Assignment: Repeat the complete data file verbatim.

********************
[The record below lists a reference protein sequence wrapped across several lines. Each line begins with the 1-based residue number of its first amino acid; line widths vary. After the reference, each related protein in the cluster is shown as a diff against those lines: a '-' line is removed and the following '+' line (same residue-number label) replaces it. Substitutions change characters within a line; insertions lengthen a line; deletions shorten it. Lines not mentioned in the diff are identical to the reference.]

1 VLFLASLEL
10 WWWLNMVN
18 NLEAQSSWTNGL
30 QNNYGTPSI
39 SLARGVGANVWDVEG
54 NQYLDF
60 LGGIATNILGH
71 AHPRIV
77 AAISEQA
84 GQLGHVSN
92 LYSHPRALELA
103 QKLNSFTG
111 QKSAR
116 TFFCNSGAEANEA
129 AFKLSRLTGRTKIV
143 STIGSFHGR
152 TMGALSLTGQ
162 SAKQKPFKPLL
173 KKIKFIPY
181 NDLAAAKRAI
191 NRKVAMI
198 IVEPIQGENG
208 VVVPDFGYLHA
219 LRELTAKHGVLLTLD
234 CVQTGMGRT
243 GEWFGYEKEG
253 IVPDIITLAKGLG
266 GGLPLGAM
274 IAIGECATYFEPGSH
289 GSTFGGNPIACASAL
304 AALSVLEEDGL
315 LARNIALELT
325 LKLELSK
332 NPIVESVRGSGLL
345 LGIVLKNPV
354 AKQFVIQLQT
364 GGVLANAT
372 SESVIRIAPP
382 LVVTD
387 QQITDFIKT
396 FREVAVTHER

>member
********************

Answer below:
[The record below lists a reference protein sequence wrapped across several lines. Each line begins with the 1-based residue number of its first amino acid; line widths vary. After the reference, each related protein in the cluster is shown as a diff against those lines: a '-' line is removed and the following '+' line (same residue-number label) replaces it. Substitutions change characters within a line; insertions lengthen a line; deletions shorten it. Lines not mentioned in the diff are identical to the reference.]

1 VLFLASLEL
10 WWWLNMVN
18 NLEAQSSWTNGL
30 QNNYGTPSI
39 SLARGVGANVWDVEG
54 NQYLDF
60 LGGIATNILGH
71 AHPRIV
77 AAISEQA
84 GQLGHVSN
92 LYSHPRALELA
103 QKLNSFTG
111 QKSAR
116 TFFCNSGAEANEA
129 AFKLSRLTGRTKIV
143 STIGSFHGR
152 TMGALSLTGQ
162 SAKQKPFKPLL
173 KKIKFIPY
181 NDLAAAKRAI
191 NRKVAMI
198 IVEPIQGENG
208 VVVPDFGYLHA
219 LRELTAKHGVLLTLD
234 CVQTGMGRT
243 GEWFGYEKEG
253 IVPDIITLAKGLG
266 GGLPLGAM
274 IAIGECATYFEPGSH
289 GSTFGGNPIACASAL
304 AALSVLEEDGL
315 LARNIALELT
325 LKLELSK
332 NPIVESVRGSGLL
345 LGIVLKNPV
354 AKQFVIQLQT
364 GGVLANAT
372 SESVIRIAPP
382 LVVTD
387 QQITDFIKT
396 FREVAVTHER

>member